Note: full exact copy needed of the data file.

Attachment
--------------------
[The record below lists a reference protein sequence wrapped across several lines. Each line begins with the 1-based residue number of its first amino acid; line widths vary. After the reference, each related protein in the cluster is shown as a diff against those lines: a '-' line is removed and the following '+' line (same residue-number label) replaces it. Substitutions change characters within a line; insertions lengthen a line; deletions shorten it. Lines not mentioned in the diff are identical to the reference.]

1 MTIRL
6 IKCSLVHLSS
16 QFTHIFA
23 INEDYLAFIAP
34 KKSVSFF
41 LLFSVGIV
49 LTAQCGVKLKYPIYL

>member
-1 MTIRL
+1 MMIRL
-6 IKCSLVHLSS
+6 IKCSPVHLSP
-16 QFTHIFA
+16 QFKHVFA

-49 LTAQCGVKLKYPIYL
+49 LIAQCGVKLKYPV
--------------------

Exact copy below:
[The record below lists a reference protein sequence wrapped across several lines. Each line begins with the 1-based residue number of its first amino acid; line widths vary. After the reference, each related protein in the cluster is shown as a diff against those lines: a '-' line is removed and the following '+' line (same residue-number label) replaces it. Substitutions change characters within a line; insertions lengthen a line; deletions shorten it. Lines not mentioned in the diff are identical to the reference.]

1 MTIRL
6 IKCSLVHLSS
16 QFTHIFA
23 INEDYLAFIAP
34 KKSVSFF
41 LLFSVGIV
49 LTAQCGVKLKYPIYL

>member
-1 MTIRL
+1 MMIRL
-6 IKCSLVHLSS
+6 IKCSPVHLSP
-16 QFTHIFA
+16 QFKHVFA

-49 LTAQCGVKLKYPIYL
+49 LIAQCGVKLKYPV